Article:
Kaitlyn Bristowe is dating 9 (down from 25) men on “The Bachelorette.” Last night, seven episodes into her televised journey towards true love and a Neil Lane diamond, she slept with one of them -- and some viewers weren’t too happy about it.
Consensual sex in the context of a romantic relationship hardly seems like an outlandish concept. But “The Bachelorette” is a show built upon the fantasy that true love and commitment can happen on a 12-week timeline, constrained by a clear set of rules. And one of those unspoken rules, is that sex shouldn’t happen before the show deems it “appropriate.”
As Willa Paskin explained in February 2014, the “sexual ethos” of “The Bachelor” franchise “is that the women are supposed to be relatively innocent and chaste, up until the moment the man calls on them to stop being so.” If Kaitlyn had slept with Nick during the overnight Fantasy Suite dates, which traditionally occur when three contestants are left, it would have been framed and received as acceptable behavior. But having sex after a great date a couple weeks earlier? Quel horreur!
Sex has been spoken about more explicitly in the last few seasons of “The Bachelor” and “The Bachelorette,” but it still remains a largely taboo subject, weighed down by shamey, scandalized baggage when it is overtly discussed. (See: the way Ashley I.’s virginity was discussed, Nick’s “shocking” sex "confession" during “After The Final Rose.”)
And when sex does happen on the show outside of the pre-approved bounds of the holy Fantasy Suite, it’s nearly always the woman who ends up feeling like shit about it. Kaitlyn’s guilt over her dalliance with Nick drives her to break down in tears by the end of the episode, referring to the whole thing as a "mistake." When Clare Crawley had her ocean rendezvous with Juan Pablo during Season 18 of "The Bachelor," she too ended up in tears. In “Bachelor(ette)” land, consensual sex cannot happen before week nine without regret attached to it.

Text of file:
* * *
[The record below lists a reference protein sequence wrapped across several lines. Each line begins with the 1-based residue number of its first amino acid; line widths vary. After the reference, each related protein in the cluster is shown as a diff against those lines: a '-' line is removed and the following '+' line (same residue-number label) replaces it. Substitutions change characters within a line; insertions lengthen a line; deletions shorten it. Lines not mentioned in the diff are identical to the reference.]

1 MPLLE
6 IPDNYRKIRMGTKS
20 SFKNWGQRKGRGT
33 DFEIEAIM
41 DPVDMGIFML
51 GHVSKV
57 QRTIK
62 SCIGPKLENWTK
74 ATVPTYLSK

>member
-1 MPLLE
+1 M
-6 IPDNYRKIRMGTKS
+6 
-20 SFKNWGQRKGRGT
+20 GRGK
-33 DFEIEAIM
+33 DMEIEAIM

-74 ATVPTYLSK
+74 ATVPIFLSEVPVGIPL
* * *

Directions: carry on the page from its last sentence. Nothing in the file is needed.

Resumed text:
To state what should be the obvious, sex is often an integral part of getting to know someone romantically -- and falling in love. Prioritizing a physical connection and chemistry with another human being before agreeing to bind yourself legally to him or her just seems like common sense. Kaitlyn and Nick are in the unique position of having their relationship choices being broadcast to millions of viewers, opening themselves up to the judgment of the Internet. But if both parties feel good about a sexual situation, should much else really matter?
As former “Bachelor” contestant Ashley Spivey pointed out, sex -- when it’s not shrouded in shame -- can be a truly empowering experience for a woman:
I think we all need to have a big discussion about how sex can actually make you feel powerful, ladies. #TheBachelorette
— Ashley S. (@AshleySpivey) June 23, 2015
Sadly, the women who watch “The Bachelor” and “The Bachelorette” are integral to policing the bounds of “acceptable” female sexuality within it. Kaitlyn’s Instagrams and Twitter mentions are peppered with comments from young women -- some of them not yet out of high school -- calling her a “slut” and admonishing her for not being “classy” enough. Sexual shame is taught so young and ingrained so deeply that women become complicit in their own oppression.
In the words of Tina Fey’s character in “Mean Girls,” Ms. Norbury: “You all have got to stop calling each other sluts and whores. It just makes it OK for guys to call you sluts and whores.”
It’s 2015 and I’m writing an article reminding people that women are allowed to have sexual desires -- and act on them. God bless America and its puritanical values.
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